Mary Ellen Talley’s poems have recently been published in Raven Chronicles, U City Review and Ekphrastic Review as well as in anthologies, All We Can Hold and Ice Cream Poems. Her poetry has received two Pushcart Nominations.

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Poets Read: Elya Braden

We are pleased to offer our Poets Read series in honor of National Poetry Month 2019 and will run it throughout the month of April. 

Every day in April, our website and our YouTube channel will feature the voice of a poet whose work has appeared in our pages over the past year. On Sundays, we will offer two poets for your enjoyment. 

Today’s poem is Measuring the Volume of My Absence by Elya Braden and it appeared in the Summer 2018 issue of Gyroscope Review.

Measuring the Volume of My Absence
by Elya Braden

It’s cool here under the earth,
              darkness blessing the stars.
                           I am coal crushed into diamonds. 

Dusk now the doorway 
             to my satisfaction. Between lake
and garden, stage lights beckon.

Earthworms unravel after a storm; 
death, in heels, sudden and concrete. 

                           I am changing faster 
than a sequence of locks, 
                          stairs and sand.

The compass spins, True North spreading 
             in Puget Sound, each wave: 
                          Surrender, love, surrender.

                          I empty the stones
                                       from my pockets,
                          swallow the moon.
Elya Braden

About the Poet: Elya Braden took a long detour from her creative endeavours to pursue an eighteen-year career as a corporate lawyer and entrepreneur. She is now a writer and collage artist living in Los Angeles. Her work has been published in Algebra of Owls, Forge, Gyroscope Review, The Main Street Rag, The Chiron Review, Willow Review and elsewhere. You can find her online at www.elyabraden.com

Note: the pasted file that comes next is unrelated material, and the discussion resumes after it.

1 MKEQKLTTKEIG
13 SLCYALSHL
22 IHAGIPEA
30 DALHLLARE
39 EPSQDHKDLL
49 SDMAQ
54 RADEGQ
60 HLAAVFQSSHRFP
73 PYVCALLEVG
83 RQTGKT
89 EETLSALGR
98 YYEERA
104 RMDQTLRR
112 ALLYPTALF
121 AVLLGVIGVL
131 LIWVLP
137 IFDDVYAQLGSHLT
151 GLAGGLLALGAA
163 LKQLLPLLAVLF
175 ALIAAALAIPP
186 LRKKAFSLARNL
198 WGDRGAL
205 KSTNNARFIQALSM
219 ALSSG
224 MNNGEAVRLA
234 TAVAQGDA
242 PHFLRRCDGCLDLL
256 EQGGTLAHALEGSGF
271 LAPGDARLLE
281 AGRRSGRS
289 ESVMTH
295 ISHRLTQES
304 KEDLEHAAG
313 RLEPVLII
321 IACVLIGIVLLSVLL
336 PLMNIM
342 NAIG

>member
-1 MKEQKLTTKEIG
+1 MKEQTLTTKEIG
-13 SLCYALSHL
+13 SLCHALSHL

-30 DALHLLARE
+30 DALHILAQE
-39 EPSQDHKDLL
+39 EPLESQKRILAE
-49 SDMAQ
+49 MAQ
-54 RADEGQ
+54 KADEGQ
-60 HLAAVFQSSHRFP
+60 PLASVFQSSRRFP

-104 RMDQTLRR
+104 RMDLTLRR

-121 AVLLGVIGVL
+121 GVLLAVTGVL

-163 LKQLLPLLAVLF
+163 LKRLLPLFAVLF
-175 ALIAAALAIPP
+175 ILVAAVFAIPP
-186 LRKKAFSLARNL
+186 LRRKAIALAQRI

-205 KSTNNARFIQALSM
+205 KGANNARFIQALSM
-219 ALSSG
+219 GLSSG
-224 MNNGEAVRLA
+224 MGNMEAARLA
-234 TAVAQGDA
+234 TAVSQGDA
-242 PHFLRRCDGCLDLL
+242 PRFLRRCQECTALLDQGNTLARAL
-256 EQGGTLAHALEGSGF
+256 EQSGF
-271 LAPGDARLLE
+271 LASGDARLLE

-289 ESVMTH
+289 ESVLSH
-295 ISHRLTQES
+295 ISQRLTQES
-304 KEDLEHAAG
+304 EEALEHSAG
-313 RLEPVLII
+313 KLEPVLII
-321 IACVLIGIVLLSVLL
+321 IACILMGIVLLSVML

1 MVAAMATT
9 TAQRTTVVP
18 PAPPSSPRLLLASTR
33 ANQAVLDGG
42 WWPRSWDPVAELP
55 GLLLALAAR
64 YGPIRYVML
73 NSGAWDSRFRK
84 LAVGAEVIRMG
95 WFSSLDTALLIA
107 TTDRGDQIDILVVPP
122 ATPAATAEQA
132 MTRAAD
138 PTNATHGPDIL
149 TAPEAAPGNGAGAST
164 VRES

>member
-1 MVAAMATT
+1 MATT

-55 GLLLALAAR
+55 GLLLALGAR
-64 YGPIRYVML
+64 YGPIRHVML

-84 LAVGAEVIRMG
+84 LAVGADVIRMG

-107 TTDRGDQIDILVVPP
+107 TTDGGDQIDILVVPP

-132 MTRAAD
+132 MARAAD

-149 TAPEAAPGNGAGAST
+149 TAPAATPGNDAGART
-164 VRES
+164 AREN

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Poets Read: Suzanne S. Rancourt

We are pleased to offer our Poets Read series in honor of National Poetry Month 2019 and will run it throughout the month of April. 

Every day in April, our website and our YouTube channel will feature the voice of a poet whose work has appeared in our pages over the past year. On Sundays, we will offer two poets for your enjoyment. 

Today’s poem is Cleaning Drawers by Suzanne S. Rancourt and it appeared in the Fall 2018 issue of Gyroscope Review.

Cleaning Drawers
by Suzanne S. Rancourt


How many pair of underpants does a woman need?
Is more than a hundred too many? 

Filigree of fancy or fantasy 
of spidery vine delicate touch
a role-playing moment of pleasure
to be wanted for the right reasons

Blueberry print thongs of spandex and microfiber 
the blue of childhood
a first job in the endless fields across ledge outcrops
blueberries
our bodies browned - sun rise to sun set
August heat 
wind streaked our flesh with adolescences 
like thunder’s voluptuous raindrops sliding across the windshield
smearing bug guts 
knees banging stick shifts
deft fingers on zippers

White cotton crotch dainty dance in Cuba 
and Saint John and the fabric breathes
lightning rhythms 
stains of blood on blood browned copper
from excessive bleach and hot dryers
iron made solid and stern

Did I wear these 
the day molten blood erupted from my creviced thighs
and flood its burning gush through 
layers of crisp whites to my knees
making women gasp in the wooden bathroom stalls
between cool white porcelain and cracked mirrors?

Tangerine, purple, turquoise thongs